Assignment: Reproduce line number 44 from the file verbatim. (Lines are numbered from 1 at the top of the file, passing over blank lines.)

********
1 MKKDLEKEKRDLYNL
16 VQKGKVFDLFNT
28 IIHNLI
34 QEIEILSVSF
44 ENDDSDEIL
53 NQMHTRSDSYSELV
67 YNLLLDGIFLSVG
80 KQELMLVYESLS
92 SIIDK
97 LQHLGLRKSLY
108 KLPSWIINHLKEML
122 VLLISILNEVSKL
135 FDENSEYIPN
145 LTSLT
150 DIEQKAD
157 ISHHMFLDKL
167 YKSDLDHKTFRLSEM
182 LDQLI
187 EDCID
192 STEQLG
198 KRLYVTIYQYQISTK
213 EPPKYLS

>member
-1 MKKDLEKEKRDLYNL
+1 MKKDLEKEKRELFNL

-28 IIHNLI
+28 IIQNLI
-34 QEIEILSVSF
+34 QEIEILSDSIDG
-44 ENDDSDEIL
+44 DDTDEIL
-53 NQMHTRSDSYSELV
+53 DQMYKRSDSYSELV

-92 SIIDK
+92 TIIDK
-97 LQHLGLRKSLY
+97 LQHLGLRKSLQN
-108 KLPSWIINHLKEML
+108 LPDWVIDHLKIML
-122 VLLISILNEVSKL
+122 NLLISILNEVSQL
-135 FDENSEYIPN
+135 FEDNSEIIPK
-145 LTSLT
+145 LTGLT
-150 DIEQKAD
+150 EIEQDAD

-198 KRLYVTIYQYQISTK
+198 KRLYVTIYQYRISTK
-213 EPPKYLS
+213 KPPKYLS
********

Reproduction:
-145 LTSLT